hide Matching Documents

The documents where this entity occurs most often are shown below. Click on a document to open it.

Document Max. Freq Min. Freq
A Dictionary of Greek and Roman biography and mythology (ed. William Smith) 14 14 Browse Search
Samuel Ball Platner, Thomas Ashby, A Topographical Dictionary of Ancient Rome 3 3 Browse Search
Diodorus Siculus, Library 2 2 Browse Search
Knight's Mechanical Encyclopedia (ed. Knight) 2 2 Browse Search
Aristotle, Nicomachean Ethics (ed. H. Rackham) 1 1 Browse Search
Aristotle, Politics 1 1 Browse Search
Pindar, Odes (ed. Diane Arnson Svarlien) 1 1 Browse Search
Strabo, Geography (ed. H.C. Hamilton, Esq., W. Falconer, M.A.) 1 1 Browse Search
Frank Frost Abbott, Commentary on Selected Letters of Cicero 1 1 Browse Search
View all matching documents...

Browsing named entities in Knight's Mechanical Encyclopedia (ed. Knight). You can also browse the collection for 456 BC or search for 456 BC in all documents.

Your search returned 2 results in 2 document sections:

) erected the nilometer in the vicinity of what was afterward Grand Cairo, year Hegira 97. Citizen Langles has been employed in examining the various nilometers from Alouyah, above the cataracts, to Lower Egypt. He finds 15 between the isle of Elephantina and the mouth of the Nile. — Nat. Institute of France, 1800. The rise seems to have been less in former times than now. In the days of Moeris it is said that 8 cubits were sufficient; 15 or 16 were required in the time of Herodotus, 456 B. C. At the present day 18 cubits is considered the lowest inundation at Cairo. Hear the Father of history : — One fact which I learnt of the priests is to me a strong evidence of the origin of the country. They said to me that, when Moeris was king, the Nile overflowed all Egypt below Memphis, as soon as it rose so little as 8 cubits. Now Moeris had not been dead 900 years at the time when I heard this of the priests; yet at the present day, unless the river rise 15 or 16 cubits, it d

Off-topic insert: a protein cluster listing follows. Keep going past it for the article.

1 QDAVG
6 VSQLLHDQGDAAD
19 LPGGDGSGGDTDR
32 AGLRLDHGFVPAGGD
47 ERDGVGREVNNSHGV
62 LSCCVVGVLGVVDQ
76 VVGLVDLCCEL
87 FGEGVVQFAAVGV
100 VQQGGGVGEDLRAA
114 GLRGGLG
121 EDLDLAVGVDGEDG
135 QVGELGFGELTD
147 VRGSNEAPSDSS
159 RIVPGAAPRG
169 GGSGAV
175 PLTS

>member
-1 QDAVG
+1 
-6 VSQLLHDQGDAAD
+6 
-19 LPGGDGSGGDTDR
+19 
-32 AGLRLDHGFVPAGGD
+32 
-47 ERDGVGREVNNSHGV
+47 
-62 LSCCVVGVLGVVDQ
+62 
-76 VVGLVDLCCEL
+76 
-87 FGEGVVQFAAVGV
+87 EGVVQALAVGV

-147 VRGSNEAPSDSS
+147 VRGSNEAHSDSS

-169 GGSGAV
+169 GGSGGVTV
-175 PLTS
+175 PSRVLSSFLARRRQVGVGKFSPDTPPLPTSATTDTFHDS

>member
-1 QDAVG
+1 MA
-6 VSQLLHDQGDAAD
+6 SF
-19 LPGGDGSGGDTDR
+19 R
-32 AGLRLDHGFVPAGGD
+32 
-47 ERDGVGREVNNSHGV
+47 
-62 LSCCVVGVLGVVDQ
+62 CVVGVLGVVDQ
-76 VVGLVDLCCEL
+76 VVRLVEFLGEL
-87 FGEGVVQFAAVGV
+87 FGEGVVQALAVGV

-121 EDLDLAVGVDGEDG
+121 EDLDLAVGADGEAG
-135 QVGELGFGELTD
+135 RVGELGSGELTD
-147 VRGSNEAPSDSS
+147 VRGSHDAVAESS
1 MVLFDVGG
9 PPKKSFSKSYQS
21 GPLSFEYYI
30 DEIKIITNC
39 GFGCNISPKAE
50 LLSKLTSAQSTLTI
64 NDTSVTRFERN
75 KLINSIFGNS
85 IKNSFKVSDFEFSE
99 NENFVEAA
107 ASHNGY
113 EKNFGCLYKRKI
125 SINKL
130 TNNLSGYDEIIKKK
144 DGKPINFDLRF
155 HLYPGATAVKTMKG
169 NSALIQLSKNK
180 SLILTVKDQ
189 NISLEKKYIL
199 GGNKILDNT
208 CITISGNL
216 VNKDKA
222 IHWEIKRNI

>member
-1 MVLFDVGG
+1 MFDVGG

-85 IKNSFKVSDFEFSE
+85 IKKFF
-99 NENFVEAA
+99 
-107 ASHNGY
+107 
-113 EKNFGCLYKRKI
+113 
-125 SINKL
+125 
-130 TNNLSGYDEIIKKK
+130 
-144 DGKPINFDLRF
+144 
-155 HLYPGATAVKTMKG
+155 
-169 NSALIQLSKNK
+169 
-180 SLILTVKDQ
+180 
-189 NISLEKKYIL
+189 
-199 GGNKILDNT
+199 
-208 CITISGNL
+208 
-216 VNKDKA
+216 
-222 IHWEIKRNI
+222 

g its usual top-dressing, refused to repay the toils of the husbandman. The periodical rise of the Nile commences about the first of June, continues for three months, remains stationary about twelve days, and then as gradually subsides. The rise is greatest in Upper Egypt, and less toward the month of the river. The rise was less at former periods than now. In the time of Moeris, it is said that eight cubits were sufficient; fifteen or sixteen were required in the time of Herodotus, 456 B. C. At the present day eighteen cubits is considered the lowest inundation at Cairo. In the time of Pliny (A. D. 70) twelve cubits were a famine, thirteen scarcity, fifteen safety, sixteen plenty. At the present day eighteen cubits in the lowest, and at this hight the canals are cut, and distribution commences; nineteen cubits are tolerable, twenty adequate, twenty-one excellent, twenty-two abundant, and twenty-four ruinous to the houses and stores which are overflowed thereby. The rise tow